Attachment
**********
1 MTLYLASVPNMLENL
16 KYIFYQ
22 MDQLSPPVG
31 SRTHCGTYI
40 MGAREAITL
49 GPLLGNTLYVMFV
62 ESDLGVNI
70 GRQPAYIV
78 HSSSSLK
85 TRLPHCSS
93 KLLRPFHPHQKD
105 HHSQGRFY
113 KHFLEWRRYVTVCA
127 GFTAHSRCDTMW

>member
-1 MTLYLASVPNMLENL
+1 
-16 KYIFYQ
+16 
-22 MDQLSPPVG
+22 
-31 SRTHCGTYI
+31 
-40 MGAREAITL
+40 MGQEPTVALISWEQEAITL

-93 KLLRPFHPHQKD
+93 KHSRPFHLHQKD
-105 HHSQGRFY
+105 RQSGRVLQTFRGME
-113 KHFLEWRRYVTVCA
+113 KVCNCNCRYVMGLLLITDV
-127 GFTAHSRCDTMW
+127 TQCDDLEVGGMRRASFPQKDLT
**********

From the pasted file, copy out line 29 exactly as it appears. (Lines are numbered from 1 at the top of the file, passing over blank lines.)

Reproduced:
+105 RQSGRVLQTFRGME